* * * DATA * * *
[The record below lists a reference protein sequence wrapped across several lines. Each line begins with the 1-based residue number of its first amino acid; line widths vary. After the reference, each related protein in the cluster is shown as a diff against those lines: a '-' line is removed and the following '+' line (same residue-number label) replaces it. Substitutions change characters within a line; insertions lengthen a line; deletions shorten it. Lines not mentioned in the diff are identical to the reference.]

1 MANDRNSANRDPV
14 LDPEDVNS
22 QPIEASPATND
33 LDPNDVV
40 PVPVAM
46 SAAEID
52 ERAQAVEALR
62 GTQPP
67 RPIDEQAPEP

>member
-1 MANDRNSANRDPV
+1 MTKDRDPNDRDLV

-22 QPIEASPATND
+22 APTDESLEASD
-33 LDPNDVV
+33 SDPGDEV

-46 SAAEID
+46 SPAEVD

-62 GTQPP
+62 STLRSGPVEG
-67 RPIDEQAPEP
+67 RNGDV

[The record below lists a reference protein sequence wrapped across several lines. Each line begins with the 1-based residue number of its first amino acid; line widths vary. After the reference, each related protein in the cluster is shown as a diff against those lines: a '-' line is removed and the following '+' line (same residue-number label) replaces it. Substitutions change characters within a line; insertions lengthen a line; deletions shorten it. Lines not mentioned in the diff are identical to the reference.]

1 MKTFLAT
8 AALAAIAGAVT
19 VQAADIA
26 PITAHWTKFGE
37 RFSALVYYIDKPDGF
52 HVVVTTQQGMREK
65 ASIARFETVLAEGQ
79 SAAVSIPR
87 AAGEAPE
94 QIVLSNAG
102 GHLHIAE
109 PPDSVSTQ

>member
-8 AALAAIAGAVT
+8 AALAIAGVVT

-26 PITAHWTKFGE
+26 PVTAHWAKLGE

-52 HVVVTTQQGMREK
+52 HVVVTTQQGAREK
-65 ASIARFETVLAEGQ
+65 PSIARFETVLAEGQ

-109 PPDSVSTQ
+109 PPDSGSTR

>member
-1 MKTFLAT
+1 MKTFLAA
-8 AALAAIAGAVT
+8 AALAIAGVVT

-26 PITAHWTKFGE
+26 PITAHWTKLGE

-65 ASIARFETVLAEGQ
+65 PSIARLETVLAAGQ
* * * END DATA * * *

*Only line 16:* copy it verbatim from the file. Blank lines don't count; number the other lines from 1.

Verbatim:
-33 LDPNDVV